If you ask me, Penny Arcade is a brand in trouble. Financially, they’re doing well. Their three conferences draw huge crowds annually (although people are saying that’s not necessarily a positive thing), but critically, they’re facing a massive backlash for their handling of the whole “dickwolves” issue (which is far too long and complicated to get into here – read Rachel Edidin’s article on Wired if you want to be depressed).
So given that they’re already turning a lot of people against them, why did they think it would make sense to advertise a job like this?
It goes to show the importance of context. If Penny Arcade was a struggling startup, the ad would make a certain amount of sense. Almost every startup has had someone working a job like that (although maybe they’d be slightly ashamed and wouldn’t describe the role in such a humblebrag). And no-one would think twice about it. Except Penny Arcade aren’t a struggling startup. They’re a multi-million dollar corporation with fingers in lots of different pies. Besides the successful conferences I’ve already mentioned, they’ve got advertising, videogames, a ‘tv’ show, books, merch. They’re not struggling for cash. And yet, they’re looking for a lynchpin of their entire infrastructure and they’re looking to pay them peanuts.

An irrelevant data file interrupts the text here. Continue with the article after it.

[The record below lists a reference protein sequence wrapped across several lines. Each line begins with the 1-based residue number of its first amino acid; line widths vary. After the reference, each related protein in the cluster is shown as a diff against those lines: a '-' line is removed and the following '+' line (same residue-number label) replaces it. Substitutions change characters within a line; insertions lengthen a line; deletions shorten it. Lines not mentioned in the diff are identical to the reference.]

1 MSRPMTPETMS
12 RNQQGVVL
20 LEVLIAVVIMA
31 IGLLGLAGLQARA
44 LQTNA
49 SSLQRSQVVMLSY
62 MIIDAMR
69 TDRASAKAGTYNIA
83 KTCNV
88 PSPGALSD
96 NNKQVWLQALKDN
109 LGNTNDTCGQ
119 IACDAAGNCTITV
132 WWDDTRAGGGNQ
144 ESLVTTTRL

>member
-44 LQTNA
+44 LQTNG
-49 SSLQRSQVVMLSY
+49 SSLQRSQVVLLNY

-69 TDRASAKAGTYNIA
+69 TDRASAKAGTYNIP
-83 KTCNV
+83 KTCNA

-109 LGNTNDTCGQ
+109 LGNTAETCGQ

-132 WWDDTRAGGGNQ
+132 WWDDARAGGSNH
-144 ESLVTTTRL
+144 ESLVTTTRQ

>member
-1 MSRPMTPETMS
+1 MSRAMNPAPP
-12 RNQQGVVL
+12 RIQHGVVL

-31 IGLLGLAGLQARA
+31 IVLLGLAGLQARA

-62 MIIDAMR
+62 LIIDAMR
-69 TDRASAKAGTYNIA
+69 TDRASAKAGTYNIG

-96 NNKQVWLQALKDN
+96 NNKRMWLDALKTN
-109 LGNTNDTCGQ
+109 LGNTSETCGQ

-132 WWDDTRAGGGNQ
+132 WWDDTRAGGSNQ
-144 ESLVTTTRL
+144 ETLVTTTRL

Of course, the response from the internet has been predictably savage.
And know what I think is the worst part? They saw absolutely nothing wrong with it.
I get this feeling we'll get a lot of interest for this job… (AN IT HIRE!) http://t.co/SiCjPTAQRJ
— Robert Khoo (@rkhoo) November 26, 2013
I realise this whole thing is of little relevance to anyone who reads this blog, but I just want to add my voice to say please, don’t anyone take this job. Even as a worst-case, there are thousands of other start-ups out there who have this exact same role with the exact same shitty remuneration, but at least you would go home knowing you weren’t being exploited by a misogynistic, tone-deaf conglomerate.